Bexhill and back again - portraits of a place
PUBLISHED: 11:41 22 October 2013 | UPDATED: 11:41 22 October 2013
Visual artist Louise Kenward is about to embark on a journey spanning 16 countries and 18 time zones, stopping off at Bexhill on Sea’s sister towns in Canada and Australia
Bexhill in East Sussex, unique as it may be, is not alone. Louise Kenward, a visual artist, is embarking on a journey that will link the English town with its cousins in Australia and Canada. Her aim is to travel, primarily overland, first to Bexhill in New South Wales and then on to Bexhill in Saskatchewan, passing though 16 countries and 18 time zones before returning home to Sussex. In each location, she will spend a month developing community-centred art projects exploring the association of people with their environment – what Louise refers to as “inhabiting spaces”.
Louise, who lives and works in Bexhill and loves the town’s slightly “out of time” feel – as well as the glorious De La Warr Pavilion – was working as a Forensic Psychologist when she decided to further an interest in art which had always been with her. She studied initially at the innovative Hastings College of Art before moving on to the University of Brighton, and finally to The Cass School of Art in London. Her exhibited work includes Wardrobe Diaries (Hastings 2009/2011 and Margate 2011), Waiting for the Bus (Brighton Photo Fringe, 2010), and Twitten (Battle Arts, 2011).
She intends to build on her acclaimed exhibition, Cave (2011), and discover whether it is a viable research model in different places, different countries – as Louise says, “in each location, I want my art to reflect portraits of places”. The original Cave – which was selected for Coastal Currents Spotlight – was at the back of a seafront shop in Hastings which had originally been built into the cliffs. The cliff-face acted as the rear wall of the basement. It had become the repository of all the detritus from the shop for generations which had resulted in a time-capsule. In an open studio environment, Louise spent six months trying to find the best way of responding to the space and exploring the overlap between psychology and art. She feels that, in Cave, her practice offered parallels to what she did in the therapy room. Initially she just sat, observed, and listened, trying to find out what was there and becoming familiar with the space. Some things needed to be left where they were or they would be broken so, as with the mind, making sense of the space and putting things into context, was necessary.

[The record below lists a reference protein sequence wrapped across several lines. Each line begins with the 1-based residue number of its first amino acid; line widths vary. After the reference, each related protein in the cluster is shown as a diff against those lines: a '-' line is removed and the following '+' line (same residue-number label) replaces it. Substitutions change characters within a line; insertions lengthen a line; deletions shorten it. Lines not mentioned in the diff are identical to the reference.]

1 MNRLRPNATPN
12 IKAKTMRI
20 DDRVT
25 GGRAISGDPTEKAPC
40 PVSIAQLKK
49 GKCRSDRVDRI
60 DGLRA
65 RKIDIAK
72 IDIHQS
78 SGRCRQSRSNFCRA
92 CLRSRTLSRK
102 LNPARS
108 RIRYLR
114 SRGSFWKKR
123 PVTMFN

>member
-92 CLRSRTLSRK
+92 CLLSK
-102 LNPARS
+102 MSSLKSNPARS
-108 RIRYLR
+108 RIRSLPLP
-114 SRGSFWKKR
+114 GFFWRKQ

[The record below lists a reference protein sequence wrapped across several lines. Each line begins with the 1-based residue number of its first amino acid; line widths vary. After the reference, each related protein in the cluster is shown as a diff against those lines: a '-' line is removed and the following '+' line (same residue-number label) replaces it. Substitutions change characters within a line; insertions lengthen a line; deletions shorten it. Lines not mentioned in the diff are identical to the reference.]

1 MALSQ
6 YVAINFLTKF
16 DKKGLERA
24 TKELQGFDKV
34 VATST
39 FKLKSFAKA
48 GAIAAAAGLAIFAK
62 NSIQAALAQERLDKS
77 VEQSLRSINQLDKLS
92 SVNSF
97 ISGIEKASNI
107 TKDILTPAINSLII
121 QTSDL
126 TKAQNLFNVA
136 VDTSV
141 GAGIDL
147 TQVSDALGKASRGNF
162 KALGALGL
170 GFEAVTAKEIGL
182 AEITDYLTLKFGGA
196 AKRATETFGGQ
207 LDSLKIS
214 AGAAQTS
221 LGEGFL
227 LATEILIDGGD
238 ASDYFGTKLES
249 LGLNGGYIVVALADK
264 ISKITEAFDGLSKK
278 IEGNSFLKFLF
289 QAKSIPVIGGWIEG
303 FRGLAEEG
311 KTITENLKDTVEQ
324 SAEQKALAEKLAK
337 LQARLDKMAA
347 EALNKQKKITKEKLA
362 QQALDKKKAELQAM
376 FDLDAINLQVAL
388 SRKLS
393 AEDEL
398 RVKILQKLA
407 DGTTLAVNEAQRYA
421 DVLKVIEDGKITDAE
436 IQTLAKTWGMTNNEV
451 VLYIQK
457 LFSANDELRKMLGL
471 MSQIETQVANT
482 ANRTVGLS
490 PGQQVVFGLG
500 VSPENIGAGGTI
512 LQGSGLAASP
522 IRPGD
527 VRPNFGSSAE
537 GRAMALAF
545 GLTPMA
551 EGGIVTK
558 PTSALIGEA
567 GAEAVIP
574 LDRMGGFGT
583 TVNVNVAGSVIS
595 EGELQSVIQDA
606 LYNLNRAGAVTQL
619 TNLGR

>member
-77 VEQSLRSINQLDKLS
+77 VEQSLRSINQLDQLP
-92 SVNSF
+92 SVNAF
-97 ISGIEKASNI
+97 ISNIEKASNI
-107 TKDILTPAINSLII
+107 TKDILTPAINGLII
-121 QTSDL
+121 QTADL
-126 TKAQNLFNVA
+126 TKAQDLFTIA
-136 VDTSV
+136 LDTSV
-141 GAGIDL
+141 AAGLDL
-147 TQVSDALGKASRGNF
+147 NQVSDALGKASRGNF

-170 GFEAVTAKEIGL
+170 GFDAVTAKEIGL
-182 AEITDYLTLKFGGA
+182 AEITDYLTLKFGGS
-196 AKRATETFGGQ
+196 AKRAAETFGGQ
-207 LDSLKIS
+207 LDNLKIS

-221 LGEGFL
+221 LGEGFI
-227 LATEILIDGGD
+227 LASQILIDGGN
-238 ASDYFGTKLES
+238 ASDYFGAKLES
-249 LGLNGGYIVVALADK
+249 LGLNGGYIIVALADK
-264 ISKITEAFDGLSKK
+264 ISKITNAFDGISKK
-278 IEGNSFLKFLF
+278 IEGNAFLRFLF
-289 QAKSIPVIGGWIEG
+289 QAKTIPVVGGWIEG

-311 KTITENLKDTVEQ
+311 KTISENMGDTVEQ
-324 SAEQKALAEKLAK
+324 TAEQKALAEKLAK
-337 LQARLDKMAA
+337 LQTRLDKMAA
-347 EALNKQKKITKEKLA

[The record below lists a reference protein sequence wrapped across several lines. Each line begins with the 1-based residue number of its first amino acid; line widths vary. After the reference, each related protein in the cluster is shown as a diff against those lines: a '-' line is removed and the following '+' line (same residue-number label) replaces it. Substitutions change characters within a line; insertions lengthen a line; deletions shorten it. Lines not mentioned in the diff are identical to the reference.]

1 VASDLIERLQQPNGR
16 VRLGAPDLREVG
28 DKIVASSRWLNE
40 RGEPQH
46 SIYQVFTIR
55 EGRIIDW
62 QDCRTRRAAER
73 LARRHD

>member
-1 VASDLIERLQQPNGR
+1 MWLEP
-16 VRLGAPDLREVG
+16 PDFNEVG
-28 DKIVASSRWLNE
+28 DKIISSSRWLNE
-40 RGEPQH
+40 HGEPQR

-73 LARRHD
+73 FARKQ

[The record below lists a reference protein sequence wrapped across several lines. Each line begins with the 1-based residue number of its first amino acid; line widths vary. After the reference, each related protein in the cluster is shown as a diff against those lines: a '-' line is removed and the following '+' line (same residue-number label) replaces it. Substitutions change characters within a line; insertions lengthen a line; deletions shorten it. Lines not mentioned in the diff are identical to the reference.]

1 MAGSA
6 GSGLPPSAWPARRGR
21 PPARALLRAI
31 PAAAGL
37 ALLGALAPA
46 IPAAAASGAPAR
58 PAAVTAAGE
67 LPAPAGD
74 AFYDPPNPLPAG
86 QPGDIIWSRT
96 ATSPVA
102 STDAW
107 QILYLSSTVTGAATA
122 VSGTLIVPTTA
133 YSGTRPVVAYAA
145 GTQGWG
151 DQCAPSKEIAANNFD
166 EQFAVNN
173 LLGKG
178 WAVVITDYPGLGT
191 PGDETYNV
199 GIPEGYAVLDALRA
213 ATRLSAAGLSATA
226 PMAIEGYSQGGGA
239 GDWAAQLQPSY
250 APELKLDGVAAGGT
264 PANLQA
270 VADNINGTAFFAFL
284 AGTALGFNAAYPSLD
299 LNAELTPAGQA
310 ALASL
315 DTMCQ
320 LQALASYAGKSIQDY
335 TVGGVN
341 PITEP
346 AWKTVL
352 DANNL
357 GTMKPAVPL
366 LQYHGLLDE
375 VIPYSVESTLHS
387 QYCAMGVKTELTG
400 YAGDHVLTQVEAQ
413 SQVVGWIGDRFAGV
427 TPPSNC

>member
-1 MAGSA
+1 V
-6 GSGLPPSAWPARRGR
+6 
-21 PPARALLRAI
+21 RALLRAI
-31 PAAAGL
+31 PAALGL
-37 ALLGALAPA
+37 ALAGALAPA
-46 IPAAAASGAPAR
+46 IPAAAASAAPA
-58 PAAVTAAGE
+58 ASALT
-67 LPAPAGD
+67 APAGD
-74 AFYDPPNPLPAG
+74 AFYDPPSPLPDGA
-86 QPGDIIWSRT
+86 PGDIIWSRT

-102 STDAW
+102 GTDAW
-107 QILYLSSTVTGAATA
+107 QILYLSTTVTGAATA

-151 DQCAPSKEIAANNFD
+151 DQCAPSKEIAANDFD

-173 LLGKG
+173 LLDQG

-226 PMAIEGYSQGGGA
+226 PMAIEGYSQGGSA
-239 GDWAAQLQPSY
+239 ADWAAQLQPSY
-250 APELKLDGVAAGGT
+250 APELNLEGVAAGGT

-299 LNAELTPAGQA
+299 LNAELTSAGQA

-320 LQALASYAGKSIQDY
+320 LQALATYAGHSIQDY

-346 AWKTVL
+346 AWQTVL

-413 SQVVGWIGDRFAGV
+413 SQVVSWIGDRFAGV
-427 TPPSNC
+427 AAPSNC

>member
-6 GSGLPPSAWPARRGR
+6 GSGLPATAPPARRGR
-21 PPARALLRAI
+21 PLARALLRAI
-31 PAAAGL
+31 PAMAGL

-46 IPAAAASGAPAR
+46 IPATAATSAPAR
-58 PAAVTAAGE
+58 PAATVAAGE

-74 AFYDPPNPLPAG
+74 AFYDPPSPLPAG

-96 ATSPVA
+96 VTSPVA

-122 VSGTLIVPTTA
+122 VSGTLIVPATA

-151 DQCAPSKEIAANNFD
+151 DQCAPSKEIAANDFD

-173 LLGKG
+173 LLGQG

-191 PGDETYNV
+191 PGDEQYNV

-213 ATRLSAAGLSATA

The journey will begin at Bexhill Train Station and, amazingly, Louise will not have to leave land until she reaches Malaysia. Travelling by train will be an integral part of the artistic experience, providing both a hotbed of inspiration and the opportunity to interact with many different cultures; she intends to record her experiences through collecting anecdotes and taking photographs to be used in the finished project.
All three Bexhills have railways running through them,but their locations within their respective countries are very different. Where the English Bexhill is right on the coast, the Australian version is inland, although not far from the famed Gold Coast, while the Canadian version is right in the middle of the country.
The Australian Bexhill is a vibrant place, but much smaller than when it was established for the benefit of the logging industry. While one part of the art project will, hopefully, be based in the Open Air Cathedral, another will take place in or around a three-metre canvas cube called TarpSpace – an Australian travelling arts project. The Canadian Bexhill’s main claim to fame was that it used to be the site of a major grain elevator, now dismantled, which, up until 1976, loaded the freight trains. The art project there, which will probably take the form of oral history, will be about tracing the area’s history and sharing it with the community.
On her return to England in a year’s time, Louise hopes to share what she has discovered about the other Bexhills, and especially to build on Bexhill Museum’s successful programme of events. She would also like the local community to use the trip as a resource for other activities – as Louise, who will be artist-in-residence, says, “Bexhill is obviously familiar to me, but Bexhill Museum is not, so I am hoping to be able to bring fresh eyes to look at Bexhill as it is today.
“I hope to encourage links between the three Bexhills, to help to enhance the communities. In short, all aspects of the art project will essentially be my response to what’s there, and that will be the biggest and as yet unknown challenge!”
You can follow Louise’s progress in three ways: A real-time blog www.bexhilltobexhill.com Facebook facebook.com/bexhilltobexhill Twitter @BexhilltoBexhill
She would welcome hearing from possible sponsors or anybody who is interested in her work or her trip, and may be contacted via her website at www.louisekenward.com